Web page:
Where: Beloeil, province of Hainaut
Open to visit: Yes, from 1.00 pm during weekends and public holidays from April to June; daily from 1.00 pm from July to September
Tickets: Adults – 12 euros; Reduced – 10 euros; Children under 6 – free; Children 6-12 years old – 5 euros;
7. Gaasbeek Castle
A gorgeous construction dating back to the 16th-century, Gaasbeek Castle is one of the top castles in Belgium. It belonged initially to the Horne family and was built on the ruins of a medieval castle from the 13th-century. During the 19th-century, the castle was restored to its medieval look during a long process of renovation. Today it is a national museum that exhibits important art collections, from furniture to artworks by famous painter Rubens, all displayed in lavish rooms. The castle grounds are a popular picnic spot for local families during summer, and also a popular place for open-air concerts.
Where: Village of Gaasbeek, Flemish Brabant
Open to visit: Yes, daily except Mondays from 10.00 am from April to November
Tickets: Adults – 10 euros; Reduced – 8 euros; Children under 7 –free
Located in the beautiful city of Ghent, Gravensteen was originally a medieval fortress built as early as the 9th-century. The current structure, however, dates back to the 12th-century and was built by Count Philip of Alsace. For many centuries, the castle served as the seat of the Counts of Flanders, which has given it the name “the Castle of Counts”. In the 19th-century, the medieval structure was restored and is now considered one of the top tourist attractions of Ghent. Besides the moat, massive towers and fortifications, the castle includes the typical medieval dungeons which are home to an intriguing museum of torture instruments.
Open to visit: Yes, daily from 10.00 am all year round.
Tickets: Adults – 10 euros; Reduced 7.5 euros; Children under 18 – free
9. Groot-Bijgaarden Castle
Built in the 12th-century, Groot-Bijgaarden Castle was the home of Almaric Bigard, the first lord of Bigard, but passed from owner to owner many times over the following centuries. The original construction was, unfortunately, completely demolished and a stunning Flemish Renaissance edifice replaced it in the 17th-century. The current building incorporates a tall 14th-century Donjon and a medieval chapel. The tower has four floors and offers a stunning panoramic view from the terrace over the city of Brussels. Besides the beauty of the building, the gardens of the castle are also renowned for their charm.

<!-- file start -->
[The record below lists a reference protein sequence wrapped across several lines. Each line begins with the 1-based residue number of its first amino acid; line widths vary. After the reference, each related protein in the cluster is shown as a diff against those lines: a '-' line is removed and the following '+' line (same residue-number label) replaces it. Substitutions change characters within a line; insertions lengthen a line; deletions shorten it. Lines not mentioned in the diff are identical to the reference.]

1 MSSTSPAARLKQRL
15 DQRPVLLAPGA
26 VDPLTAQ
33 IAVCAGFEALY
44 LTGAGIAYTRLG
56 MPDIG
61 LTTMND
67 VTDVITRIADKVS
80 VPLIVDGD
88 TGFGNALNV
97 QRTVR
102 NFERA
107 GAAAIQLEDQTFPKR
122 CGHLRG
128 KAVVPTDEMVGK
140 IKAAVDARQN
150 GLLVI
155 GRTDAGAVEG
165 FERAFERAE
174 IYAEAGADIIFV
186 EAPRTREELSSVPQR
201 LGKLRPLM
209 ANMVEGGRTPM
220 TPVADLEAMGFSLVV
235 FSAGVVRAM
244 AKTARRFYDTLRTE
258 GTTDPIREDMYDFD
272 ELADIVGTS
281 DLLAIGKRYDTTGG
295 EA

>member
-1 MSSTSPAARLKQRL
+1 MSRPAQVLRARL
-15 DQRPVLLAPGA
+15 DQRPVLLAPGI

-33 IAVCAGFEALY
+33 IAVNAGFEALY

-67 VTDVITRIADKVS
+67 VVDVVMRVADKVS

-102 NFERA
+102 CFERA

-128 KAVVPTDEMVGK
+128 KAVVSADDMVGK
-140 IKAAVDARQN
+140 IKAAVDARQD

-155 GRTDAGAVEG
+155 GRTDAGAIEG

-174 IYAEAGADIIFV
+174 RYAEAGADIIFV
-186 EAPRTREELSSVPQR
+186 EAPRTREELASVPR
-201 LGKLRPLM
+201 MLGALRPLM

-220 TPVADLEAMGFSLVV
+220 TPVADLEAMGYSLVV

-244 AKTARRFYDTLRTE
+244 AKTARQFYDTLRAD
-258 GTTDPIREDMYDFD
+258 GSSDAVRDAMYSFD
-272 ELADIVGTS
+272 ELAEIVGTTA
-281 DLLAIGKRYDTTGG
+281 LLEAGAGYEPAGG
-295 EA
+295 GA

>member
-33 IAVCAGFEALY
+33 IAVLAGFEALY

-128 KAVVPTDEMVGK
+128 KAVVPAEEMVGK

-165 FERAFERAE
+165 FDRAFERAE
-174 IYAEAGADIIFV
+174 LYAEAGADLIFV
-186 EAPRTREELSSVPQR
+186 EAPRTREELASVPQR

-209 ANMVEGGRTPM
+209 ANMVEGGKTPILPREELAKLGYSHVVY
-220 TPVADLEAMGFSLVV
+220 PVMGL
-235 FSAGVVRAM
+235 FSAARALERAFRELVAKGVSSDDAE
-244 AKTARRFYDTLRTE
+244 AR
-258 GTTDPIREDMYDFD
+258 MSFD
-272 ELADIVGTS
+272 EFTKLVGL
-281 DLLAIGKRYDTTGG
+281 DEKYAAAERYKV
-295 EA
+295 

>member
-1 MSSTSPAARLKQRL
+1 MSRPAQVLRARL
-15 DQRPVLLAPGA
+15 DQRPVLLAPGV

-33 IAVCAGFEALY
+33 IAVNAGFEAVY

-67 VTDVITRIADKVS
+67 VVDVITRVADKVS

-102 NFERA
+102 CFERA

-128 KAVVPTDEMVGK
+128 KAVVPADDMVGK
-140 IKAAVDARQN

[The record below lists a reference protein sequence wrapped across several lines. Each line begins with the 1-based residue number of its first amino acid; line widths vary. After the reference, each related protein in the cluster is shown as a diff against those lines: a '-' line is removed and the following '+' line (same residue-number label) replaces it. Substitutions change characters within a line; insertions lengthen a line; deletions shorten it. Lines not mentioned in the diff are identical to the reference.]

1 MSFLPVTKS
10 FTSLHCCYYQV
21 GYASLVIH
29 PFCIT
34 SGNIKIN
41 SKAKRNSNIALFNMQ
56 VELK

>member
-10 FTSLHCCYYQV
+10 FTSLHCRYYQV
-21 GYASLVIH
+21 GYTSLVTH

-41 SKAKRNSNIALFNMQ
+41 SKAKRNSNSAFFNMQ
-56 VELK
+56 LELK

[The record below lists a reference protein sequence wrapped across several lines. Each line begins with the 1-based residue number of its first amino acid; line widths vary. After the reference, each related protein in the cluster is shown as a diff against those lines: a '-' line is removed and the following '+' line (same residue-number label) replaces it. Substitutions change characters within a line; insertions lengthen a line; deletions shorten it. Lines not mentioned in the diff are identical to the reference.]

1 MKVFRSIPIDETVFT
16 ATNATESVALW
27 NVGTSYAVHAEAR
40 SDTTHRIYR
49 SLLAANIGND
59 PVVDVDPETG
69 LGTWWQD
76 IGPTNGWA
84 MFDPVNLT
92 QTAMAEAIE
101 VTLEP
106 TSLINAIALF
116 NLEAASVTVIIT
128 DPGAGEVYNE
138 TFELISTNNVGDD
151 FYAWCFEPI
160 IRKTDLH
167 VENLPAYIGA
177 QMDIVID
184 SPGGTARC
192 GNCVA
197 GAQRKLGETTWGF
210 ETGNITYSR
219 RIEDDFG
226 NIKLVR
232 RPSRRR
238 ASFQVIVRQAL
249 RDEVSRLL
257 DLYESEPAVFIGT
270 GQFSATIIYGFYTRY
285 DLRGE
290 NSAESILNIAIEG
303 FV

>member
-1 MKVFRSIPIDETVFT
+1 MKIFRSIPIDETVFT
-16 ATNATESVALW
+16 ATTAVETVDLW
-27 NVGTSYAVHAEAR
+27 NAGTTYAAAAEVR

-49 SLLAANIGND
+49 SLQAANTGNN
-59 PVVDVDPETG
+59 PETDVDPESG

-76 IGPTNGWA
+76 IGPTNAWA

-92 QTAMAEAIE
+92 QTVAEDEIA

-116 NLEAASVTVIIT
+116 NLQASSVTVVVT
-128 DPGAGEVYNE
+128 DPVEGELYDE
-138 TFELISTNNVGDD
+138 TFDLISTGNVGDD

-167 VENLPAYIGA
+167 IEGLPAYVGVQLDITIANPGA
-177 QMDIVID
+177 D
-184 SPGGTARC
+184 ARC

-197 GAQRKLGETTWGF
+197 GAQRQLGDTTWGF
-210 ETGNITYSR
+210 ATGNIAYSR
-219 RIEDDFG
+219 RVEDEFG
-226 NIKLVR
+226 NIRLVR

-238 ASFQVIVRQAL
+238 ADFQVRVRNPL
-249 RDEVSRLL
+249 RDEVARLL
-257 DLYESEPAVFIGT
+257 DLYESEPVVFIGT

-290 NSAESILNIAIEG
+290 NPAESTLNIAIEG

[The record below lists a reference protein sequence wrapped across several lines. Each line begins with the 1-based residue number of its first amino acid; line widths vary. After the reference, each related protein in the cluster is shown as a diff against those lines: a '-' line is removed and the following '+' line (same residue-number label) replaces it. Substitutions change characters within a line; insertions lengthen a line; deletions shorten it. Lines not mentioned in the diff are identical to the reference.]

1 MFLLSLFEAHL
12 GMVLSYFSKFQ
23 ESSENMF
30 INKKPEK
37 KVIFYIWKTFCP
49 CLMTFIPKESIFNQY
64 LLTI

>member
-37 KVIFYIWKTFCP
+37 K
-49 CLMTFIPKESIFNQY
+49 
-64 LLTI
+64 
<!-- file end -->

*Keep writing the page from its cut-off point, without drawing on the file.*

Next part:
Where: Groot-Bijgaarden, Flemish Brabant
Style: Flemish Renaissance
Open to visit: Yes, daily from 10.00 am in April and May
Tickets: Adults – 14 euros; Reduced – 12 euros; Children 6-14 years old – euros; Children under 6 – free
10. Het Steen
Located in the old town area of Antwerp, Het Steen is a medieval fortress and one of the best castles to visit in Belgium for history fans as this is the oldest building in the city. Known originally as the Antwerpen Burcht, the fortress changed its name to Het Steen ( “the stone castle”) after a significant process of renovation at the beginning of the 16th-century. From the 14th-century to the 19th-century, the fortress was used as a prison. At the end of the 19th-century, however, it was transformed into a museum of archaeology.
Style: Medieval Fortress
Open to visit: no, currently in renovation.
11. Jehay-Bodegnee Castle
Jehay-Bodegnee Castle was originally a 12th-century medieval castle that served as a residence for many noble families. Over the centuries, however, the original structure suffered a lot of damage. The current form of the castle dates back to the 16th-century. New important changes were also made in the 19th-century when the castle was renovated and expanded in the Gothic style. Today, Jehay-Bodegnee Castle is a national museum, housing an exquisite collection of tapestry, antique furniture, paintings, and various artworks. The interior itself is also splendidly decorated.
Where: Amay, Liege
Open to visit: yes, from 2.00 pm from Tuesday to Friday and from 11.00 am Saturday and Sunday from April to October; open daily in July and August
Tickets: Adults – 5 euros; Reduced – 4 euros; Children – 3 euros
12. Jemeppe Castle
Originally a fortified house built as a defense at the beginning of the 13th-century, Jemeppe Castle was transformed a few centuries later into a square castle building with two wings and a double moat. The fortified tower was incorporated into the new structure. Throughout the entire 18th-century, the castle drastically changed its appearance, becoming an imposing edifice. The current appearance dates back to the 19th-century, but the castle was neglected in the 20th-century and only recently has been restored to its former glory. Today this historic castle functions as a luxury hotel.
Where: village of Hargimont
Style: Medieval/ Renaissance
Open to visit: Yes, only by hotel reservation.
13. La Roche-en-Ardenne Castle
Perched above the wide valley of the Ourthe River, La Roche-en-Ardenne Castle was built between the 11th- and the 13th- centuries to guard over the town of La Roche. During the Early Middle Ages, the fortification had an important strategic position, providing protection and support for the development of a commercial route through the area. Due to its political role, the fortress was often at the heart of power struggles and in 1681, it was captured by French King Louis XIV and his army. At the end of the 18th-century, the castle was no longer inhabited and gradually fell into despair. Today the castle is in ruins.